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Ashes 2017-18: 8 times England won Tests after losing the urn

Yabba
ANALYST
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558   //    27 Dec 2017, 13:57 IST

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Partners in crime: Lillee and Thommo

England, much to the disappointment of cricket fans all over the world, have surrendered The Ashes even before the Boxing Day Test could start. They have been whitewashed multiple times on Australian soil but there are occasions from the past which will probably give them hope of winning a Test in the ongoing series. Australia, over the years, once the series gets pocketed, has lost Test matches.

Let's chronicle the occasions when England won a Test or two towards the end of an Ashes series when the urn was already lost.


Ashes 1974-75:

In the first Test in Brisbane, Australia unleashed their new fast bowler Jeff Thomson. Adding to England's woes was the news that Dennis Lillee was fully fit after a serious back injury which threatened to end his career. The pitch at Woolloongabba was hastily prepared after a storm and Australia's fast men took full advantage of it. Tony Greig scored a fearless century but nothing else went right for England. Two very fast balls effected in Dennis Amiss breaking his thumb and John Edrich breaking his hand. Australia won by 166 runs as England only managed to score that many in their second innings.

In the Perth Test, England were forced to recall two 42-year olds: Colin Cowdrey and Fred Titmus. They batted well, and so too did Alan Knott, but could make no difference to the final outcome. Thomson picked up seven wickets, Greg Chappell held on to seven catches, and Australia won comfortably by 9 wickets. Thomson, besides taking all those wickets, caused further difficulties for England by inflicting agonising blows on Brian Luckhurst's hand and David Lloyd's abdomen.

On Boxing Day, Australia had put England in before 77,165 spectators. England still had no answers against Thomson's fast bowling and were all out for 242. Bob Willis did the damage when Australia batted.

He took a five-for as the hosts finished their first innings on 241. IN England's second innings, Dennis Amiss batted splendidly before being dismissed on 90, only two runs short of Bob Simpson's record aggregate of 1381 runs in Tests in a calendar year. England managed to score 244, thus setting Australia a target of 246 to win the third Test. It was very tense at times but the climax was reached when Australia needed 55 runs in the final hour with four wickets in hand.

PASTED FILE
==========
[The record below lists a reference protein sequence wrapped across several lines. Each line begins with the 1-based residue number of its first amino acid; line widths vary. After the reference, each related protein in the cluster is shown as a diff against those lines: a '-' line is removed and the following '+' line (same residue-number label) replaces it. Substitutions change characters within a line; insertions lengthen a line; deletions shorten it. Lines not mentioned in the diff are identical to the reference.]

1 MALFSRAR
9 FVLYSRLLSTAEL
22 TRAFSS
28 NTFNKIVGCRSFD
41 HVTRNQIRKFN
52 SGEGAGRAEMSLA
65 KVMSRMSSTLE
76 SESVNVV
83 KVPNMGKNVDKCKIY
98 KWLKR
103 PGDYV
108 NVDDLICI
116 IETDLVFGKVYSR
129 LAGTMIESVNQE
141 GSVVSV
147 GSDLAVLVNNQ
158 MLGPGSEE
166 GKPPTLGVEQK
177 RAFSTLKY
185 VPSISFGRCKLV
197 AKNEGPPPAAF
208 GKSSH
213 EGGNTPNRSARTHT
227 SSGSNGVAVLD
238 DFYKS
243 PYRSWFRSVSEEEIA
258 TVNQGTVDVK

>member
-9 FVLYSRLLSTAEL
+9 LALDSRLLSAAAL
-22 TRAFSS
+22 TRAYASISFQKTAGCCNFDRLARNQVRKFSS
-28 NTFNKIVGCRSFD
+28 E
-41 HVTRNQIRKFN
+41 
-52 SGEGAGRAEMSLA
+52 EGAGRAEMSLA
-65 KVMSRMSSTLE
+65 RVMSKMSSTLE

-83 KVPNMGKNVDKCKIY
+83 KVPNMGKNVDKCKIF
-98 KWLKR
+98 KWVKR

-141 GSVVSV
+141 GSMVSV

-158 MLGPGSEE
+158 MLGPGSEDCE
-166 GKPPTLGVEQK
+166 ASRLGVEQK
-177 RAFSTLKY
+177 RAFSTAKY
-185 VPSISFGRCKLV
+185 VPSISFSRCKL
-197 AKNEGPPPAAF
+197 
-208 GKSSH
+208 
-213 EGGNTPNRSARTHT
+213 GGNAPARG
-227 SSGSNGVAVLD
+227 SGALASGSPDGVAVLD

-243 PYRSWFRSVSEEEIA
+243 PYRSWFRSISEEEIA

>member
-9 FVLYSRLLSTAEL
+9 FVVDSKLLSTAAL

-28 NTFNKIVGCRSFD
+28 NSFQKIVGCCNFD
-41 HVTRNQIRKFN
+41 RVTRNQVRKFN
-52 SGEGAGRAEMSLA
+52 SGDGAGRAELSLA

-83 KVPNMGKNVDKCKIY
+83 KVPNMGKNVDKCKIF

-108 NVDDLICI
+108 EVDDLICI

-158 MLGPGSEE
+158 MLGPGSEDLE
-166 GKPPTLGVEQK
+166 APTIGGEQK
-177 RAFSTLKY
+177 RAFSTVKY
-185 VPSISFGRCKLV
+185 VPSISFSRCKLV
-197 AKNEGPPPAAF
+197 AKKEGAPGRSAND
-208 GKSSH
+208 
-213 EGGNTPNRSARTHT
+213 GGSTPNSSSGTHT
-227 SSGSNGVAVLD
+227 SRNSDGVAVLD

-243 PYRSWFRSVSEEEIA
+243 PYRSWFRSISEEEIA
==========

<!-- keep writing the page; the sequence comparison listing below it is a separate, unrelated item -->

The anticlimax soon followed: Marsh and Walker scoring only seven runs off seven overs from Underwood and Titmus. England took the new ball and Australia once again started to score freely. 14 were needed off the last 2 overs. Eventually, both played out the last over for a draw- Australia eight runs short and England two wickets away from victory.

There was startling news before the start of the fourth Test in Sydney: Mike Denness, the England captain, had dropped himself owing to poor form. Greg Chappell batted beautifully in both innings and Thomson continued picking up wickets as Australia set England a target of 400 to win the match in 8.5 hours.

John Edrich, the stand-in captain, had two ribs cracked from the first ball from Lillee on the last day, which forced him to the casualty ward. He returned, though, and held fast for a brave 33 not out. Fletcher was hit on the head and the Mallett took full advantage of the havoc created by Lille and Thommo. He picked up four cheap wickets as Australia won by 171 runs with 5.3 overs in hand. The record attendance of 178,027 witnessed Australia regain the Ashes, four years after losing them on the same ground.

The fifth Test in Adelaide was another walk in the park for Australia. Derek Underwood picked up eleven wickets but could not stop his team from going down by 163 runs. Lillee picked up eight wickets and helped his team complete a victory with much time to spare despite the first day being lost through rain.

Jeff Thomson went to play some tennis during the rest day of the fifth Test and injured his shoulder, thus making him unavailable for the final Test at Melbourne. Peter Lever blew off the Australian top order on a humid morning. He kept the ball up and let it swing at pace, much to the dismay of the Aussies. More good news were to follow for England as Lillee retired with a foot injury only after six overs in the England first innings. Max Walker toiled hard and picked up a 8-for but, overall, the bowling was pretty ordinary. England took a massive 377-run lead at the end of their first innings. Greg Chappell scored another fine century in Australia's second innings but could not help Australia avoid innings defeat. England had won a match at long last, weeks after surrendering the Ashes.

Dennis Lillee and Jeff Thomson created havoc as Australia won four out of the first five Tests. In the final Test of the series, England bounced back by registering an innings victory. Tony Greig's inspirational performance, aided by the solid batting of Mike Denness and Keith Fletcher, powered England to victory in a series in which almost nothing went right for them .

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